Thursday Oct 25, 2007

Thoughts from a recent remote usability study

Kristin Travis has been working in high tech as an interaction designer and usability engineer for more than 15 years. She is part of the xDesign team based in Menlo Park, California, and she currently supports the Identity Manager team, which is based in Austin, Texas.


Identity Manager Login Screen

The last release of Sun's Identity Manager software (in May of 2007) had substantial user interface changes, so when I joined the team in June we discussed conducting a usability study in the Menlo Park usability labs, to get feedback from representative users on the current release.

In my experience, most development team members appreciate seeing how users interact with a piece of hardware or software that they've helped to create. Seeing first-hand reactions to existing functionality helps to shape team members' thinking about changes and new features for a product.

Picture of LabBut while I'm located in Menlo Park, the Identity Manager development team is located in Austin, Texas. So the questions I had going into this exercise were: would it be relatively easy to involve a remote development team in a usability study? And would the remote team be satisfied with viewing a study in real-time, but not actually being in the same room as the user?

So what did we do?

In terms of the setup, we created a VNC connection between the usability lab in California (where I was, with the study participants) to a conference room in Texas, where the members of the development team could observe the test sessions.

The remote access allowed the people in Texas (and other locations, if needed) to see what study participants were doing. The Texas team could see the participant's computer monitor and watch, in real time, while the participant interacted with the product. In addition, the team could listen to the participant over an audio conference call that we established between the locations. At the end of each session, if the remote team wanted to follow up with the participant about a particular issue or question, they could do so by using the conference call.

And how did it work out?

Here are some highlights of the feedback that I got from the remote and local teams:

  • As with any other type of study, it's really important to conduct a dry run of the session. You don't want to get side-tracked during the study by unanticipated logistical issues. During our dry run, we diagnosed an error in the VNC login instructions for the remote set up. That took a while to figure out, but then things went according to plan.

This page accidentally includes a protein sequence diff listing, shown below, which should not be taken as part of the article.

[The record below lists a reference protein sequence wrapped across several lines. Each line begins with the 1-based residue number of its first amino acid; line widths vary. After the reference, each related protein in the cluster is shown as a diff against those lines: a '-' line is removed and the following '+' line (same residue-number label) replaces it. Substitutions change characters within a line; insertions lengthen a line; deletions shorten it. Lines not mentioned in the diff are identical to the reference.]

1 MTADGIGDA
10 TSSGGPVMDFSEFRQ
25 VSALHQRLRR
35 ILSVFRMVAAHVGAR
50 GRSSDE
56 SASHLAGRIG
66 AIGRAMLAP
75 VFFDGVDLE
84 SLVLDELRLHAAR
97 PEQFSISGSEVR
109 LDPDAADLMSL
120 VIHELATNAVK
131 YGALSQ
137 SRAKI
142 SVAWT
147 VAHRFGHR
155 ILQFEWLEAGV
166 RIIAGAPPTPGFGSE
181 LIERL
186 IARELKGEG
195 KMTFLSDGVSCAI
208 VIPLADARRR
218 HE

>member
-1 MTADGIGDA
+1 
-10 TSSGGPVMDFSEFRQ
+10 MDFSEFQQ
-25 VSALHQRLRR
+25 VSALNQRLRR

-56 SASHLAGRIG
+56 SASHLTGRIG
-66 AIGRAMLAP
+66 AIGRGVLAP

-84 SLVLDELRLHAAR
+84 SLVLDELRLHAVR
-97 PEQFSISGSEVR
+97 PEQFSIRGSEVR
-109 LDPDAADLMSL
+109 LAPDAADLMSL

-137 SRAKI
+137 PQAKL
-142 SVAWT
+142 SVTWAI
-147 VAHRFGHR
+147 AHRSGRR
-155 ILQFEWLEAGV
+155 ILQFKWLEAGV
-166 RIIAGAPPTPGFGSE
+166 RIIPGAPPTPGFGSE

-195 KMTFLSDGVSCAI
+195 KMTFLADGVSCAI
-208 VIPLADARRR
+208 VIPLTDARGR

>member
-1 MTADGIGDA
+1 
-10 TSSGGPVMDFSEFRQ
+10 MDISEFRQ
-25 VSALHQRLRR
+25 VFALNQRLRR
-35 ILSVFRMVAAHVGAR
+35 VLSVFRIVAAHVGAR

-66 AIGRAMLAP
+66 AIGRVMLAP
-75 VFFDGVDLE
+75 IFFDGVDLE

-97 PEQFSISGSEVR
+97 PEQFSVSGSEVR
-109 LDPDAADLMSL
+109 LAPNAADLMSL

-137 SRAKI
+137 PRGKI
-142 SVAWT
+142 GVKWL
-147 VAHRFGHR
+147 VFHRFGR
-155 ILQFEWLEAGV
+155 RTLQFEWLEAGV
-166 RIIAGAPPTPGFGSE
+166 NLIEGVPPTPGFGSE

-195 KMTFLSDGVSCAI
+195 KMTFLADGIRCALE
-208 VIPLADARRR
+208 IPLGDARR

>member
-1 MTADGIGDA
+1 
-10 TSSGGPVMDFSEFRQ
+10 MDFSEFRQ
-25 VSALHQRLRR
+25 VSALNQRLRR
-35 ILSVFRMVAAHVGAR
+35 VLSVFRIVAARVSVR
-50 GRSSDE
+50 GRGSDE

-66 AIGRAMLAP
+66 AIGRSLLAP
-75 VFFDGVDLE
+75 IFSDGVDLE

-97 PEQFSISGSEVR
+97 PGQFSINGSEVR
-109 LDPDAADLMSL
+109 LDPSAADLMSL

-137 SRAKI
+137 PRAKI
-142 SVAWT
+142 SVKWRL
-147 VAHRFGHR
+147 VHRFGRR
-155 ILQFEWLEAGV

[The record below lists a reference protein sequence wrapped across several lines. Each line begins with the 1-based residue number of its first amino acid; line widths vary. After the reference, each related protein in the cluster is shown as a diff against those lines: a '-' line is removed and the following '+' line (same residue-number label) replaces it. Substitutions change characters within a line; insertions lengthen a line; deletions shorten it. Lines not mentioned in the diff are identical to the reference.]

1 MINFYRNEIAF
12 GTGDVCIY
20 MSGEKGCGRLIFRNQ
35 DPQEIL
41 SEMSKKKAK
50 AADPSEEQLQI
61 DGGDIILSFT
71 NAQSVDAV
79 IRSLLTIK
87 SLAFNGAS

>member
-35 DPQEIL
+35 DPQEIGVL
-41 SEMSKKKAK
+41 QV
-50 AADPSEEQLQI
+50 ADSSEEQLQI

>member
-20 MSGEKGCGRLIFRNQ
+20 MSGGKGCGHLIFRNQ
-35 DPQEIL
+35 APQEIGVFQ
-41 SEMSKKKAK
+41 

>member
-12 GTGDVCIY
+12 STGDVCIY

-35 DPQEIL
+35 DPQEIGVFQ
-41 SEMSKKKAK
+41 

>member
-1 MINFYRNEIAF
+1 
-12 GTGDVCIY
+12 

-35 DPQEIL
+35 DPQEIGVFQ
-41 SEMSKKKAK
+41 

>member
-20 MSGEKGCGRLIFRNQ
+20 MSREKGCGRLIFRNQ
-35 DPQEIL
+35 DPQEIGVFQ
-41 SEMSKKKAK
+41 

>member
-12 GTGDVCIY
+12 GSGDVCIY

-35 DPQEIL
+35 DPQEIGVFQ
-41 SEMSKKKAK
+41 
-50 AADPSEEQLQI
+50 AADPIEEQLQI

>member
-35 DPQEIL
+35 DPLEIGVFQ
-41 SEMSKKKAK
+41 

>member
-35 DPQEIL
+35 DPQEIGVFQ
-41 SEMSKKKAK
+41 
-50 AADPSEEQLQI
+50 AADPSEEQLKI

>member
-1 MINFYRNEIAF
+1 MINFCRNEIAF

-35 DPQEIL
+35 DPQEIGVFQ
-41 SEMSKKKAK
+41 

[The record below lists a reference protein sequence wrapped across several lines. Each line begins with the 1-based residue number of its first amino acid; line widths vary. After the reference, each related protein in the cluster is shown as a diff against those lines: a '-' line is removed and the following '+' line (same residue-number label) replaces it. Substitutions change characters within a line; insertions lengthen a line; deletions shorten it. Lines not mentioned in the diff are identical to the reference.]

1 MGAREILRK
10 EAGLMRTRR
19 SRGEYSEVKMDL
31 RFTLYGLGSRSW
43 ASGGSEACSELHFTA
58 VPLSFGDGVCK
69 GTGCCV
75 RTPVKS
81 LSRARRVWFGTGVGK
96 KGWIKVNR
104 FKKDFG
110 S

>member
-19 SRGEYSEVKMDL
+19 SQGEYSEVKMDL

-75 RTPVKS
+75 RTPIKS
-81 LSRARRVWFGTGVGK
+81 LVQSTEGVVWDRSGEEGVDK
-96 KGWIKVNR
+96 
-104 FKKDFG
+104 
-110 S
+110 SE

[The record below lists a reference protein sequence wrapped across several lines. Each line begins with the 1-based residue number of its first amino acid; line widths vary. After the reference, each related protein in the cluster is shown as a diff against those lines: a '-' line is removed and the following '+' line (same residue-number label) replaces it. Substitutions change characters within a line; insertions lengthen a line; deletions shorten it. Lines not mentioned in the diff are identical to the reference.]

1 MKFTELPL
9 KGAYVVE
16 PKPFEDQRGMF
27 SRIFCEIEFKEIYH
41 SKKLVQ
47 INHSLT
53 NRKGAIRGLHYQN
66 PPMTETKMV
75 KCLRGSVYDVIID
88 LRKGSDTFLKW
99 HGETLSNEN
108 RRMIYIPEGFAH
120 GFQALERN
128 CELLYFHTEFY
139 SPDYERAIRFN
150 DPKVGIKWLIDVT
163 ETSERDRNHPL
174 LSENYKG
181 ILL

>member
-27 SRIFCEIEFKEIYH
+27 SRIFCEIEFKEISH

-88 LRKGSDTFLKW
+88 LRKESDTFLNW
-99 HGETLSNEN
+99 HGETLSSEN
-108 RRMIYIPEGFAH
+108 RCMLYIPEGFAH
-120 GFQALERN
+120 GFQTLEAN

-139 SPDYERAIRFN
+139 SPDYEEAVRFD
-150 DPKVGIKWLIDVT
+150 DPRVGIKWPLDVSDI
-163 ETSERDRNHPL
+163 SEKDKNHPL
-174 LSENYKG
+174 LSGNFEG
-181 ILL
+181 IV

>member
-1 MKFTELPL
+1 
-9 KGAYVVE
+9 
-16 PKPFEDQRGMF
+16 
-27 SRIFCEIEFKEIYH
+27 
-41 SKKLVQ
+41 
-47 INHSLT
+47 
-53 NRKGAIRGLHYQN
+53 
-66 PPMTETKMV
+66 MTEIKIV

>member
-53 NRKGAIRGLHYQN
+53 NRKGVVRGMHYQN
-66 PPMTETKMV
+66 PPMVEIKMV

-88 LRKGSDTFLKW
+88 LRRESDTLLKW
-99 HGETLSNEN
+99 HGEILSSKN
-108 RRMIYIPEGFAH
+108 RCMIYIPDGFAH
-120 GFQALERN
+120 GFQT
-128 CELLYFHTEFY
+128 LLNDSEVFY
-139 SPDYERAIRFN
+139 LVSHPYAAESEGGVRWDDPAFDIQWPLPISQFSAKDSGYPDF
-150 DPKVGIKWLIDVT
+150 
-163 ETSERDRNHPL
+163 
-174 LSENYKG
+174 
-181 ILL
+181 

• The remote team's commitment to the study is essential. Jeff, my main contact in Texas, coordinated the remote conference room, kept everyone there informed about any schedule changes, and attended each study session. Considering the two-hour time zone difference, this meant a few late nights in Austin. But it was extremely helpful to have Jeff complete intra-task dependencies so I could concentrate on working with the participant.
  • Jeff said that seeing how the participant interacted with the product was a huge benefit. This was true even though they couldn't "see" the participant directly (as they would have if they had been here locally).

Would we change anything for the next time?

I was in the room with the participant, and Kim, our Usability Lab Manager, was in the control room interacting with Austin by phone, so there was a bit of a communication delay at times. If Kim and Jeff had relevant content to share, Kim had to wait for an appropriate time to break into the conversation that I was having with the participant. It would have been useful to have a '3-way IM chat' up and running, so if the participant discovered any software surprises, or they had any related questions, we could communicate more quickly, without disrupting the flow of the test.

So the questions I had going into this exercise were: would it be relatively easy to involve a remote development team in a usability study? And would the remote team be satisfied with viewing a study in real-time, but not actually being in the same room as the user?

Well, in this case, yes.

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